Covid and the rest: An opinionated take on NEJM highlights for April 2020


Hydroxychloroquine does not seem to help much in Covid-19 (with caveat)

There has been significant attention to the use of the antimalarial hydroxychloroquine in Covid-19, but data on impact has been scarce. In the absence of clarity, New York Presbyterian Hospital left the use of this drug to the discretion of individual treating physicians from mid-March to early April. This has led to two cohorts of Covid-19 patients which can be compared in retrospective analysis: patients treated with hydroxychloroquine (N=811) and those who did not receive the drug (N=565).   The challenge is that since there is no randomization, there is selection bias: patients treated with hydroxychloroquine tended on average to be somewhat sicker at presentation that those who were not so that the fact that that the treatment group had a 32% risk of intubation or death vs. 15% in the other group is not at all dispositive.  But there are statistical tools to correct this result for illness severity – and using them shows little difference between treatment and no treatment (i.e. the hazard ratio is close to 1). The final answer will require the results of a prospective randomized trial, but with what we have so far, the benefit of hydroxychloroquine in Covid-19, if there is any, is not likely to be large. Observational Study of Hydroxychloroquine in Hospitalized Patients with Covid-19 (free access)


Cloak-and-dagger for face masks

An interesting read on the efforts of an executive to secure PPE for his health system. Involves a warehouse meeting, disguised trucks, and the FBI.  In Pursuit of PPE (free access)


A drug with promise for the negative symptoms of schizophrenia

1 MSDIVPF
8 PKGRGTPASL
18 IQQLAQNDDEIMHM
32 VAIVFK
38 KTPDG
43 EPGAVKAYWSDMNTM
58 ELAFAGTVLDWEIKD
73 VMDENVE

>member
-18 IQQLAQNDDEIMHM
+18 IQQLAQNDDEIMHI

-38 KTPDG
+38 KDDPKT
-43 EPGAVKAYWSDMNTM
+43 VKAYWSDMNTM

Antipsychotics used in schizophrenia have a tremendous impact on positive symptoms of the disease: hallucinations and delusions. However, they do not improve the so-called negative symptoms: apathy, anhedonia, and cognitive deficits. This is why it is so exciting that for the first time, an investigational drug is showing an effect (SEP-363856, Sunovion) on positive and negative symptoms in a placebo-controlled trial of 4 weeks duration. Promising, but still early days – an on-going 1-year phase 3 trial with active control will tell us more.  The other interesting feature of this particular drug is the strategy that led to its identification. Essentially all antipsychotic drugs are active at dopamine D2 receptors with a variety of additional characteristics on top – but instead Psychogenics / Sunovion performed a screen looking for compounds with the requirement that they should have D2 blocking like effects in vivo and in vitro without interaction with the D2 receptor – in effect, screening for phenotypic effects that approximate the known target without actually engaging that target. That search identified SEP-363856 and further analysis shows that it acts at TAAR1, a receptor upstream of dopaminergic pathways, and has luck has it, seems to have impact on the negative symptoms which would be a clear differentiator from existing D2 drugs.   It’s a clever approach and one that could potentially be replicated for a number of validated targets to find new targets with a higher benefit / risk ratio: A Non–D2-Receptor-Binding Drug for the Treatment of Schizophrenia; Promising Evidence of Antipsychotic Efficacy without Dopamine D2-Receptor Binding


PT for OA

For many musculoskeletal afflictions, optimal treatment is unclear and tends to be swayed by individual practitioner preference and incentives rather than hard data. Here a study comparing intra-articular steroid injections to physical therapy (PT) for a painful knee with radiographic evidence of osteoarthritis (OA) showed that doing PT first was superior from 1 month to 12 months of presentation. What I found striking is that there is not a single orthopod or even MD among the 10 authors of the study paper and the accompanying commentary (they are all PT trained).  But it is probable that they will be well represented among letters to the editor pointing out limitations of this work… Physical Therapy versus Glucocorticoid Injection for Osteoarthritis of the Knee; Physical Therapy before the Needle for Osteoarthritis of the Knee


The New England Journal of Medicine is a premier weekly medical journal covering many topics of interest to the health sector. In this monthly series we offer an opinionated perspective on selected highlights that might be of interest to our clients and others.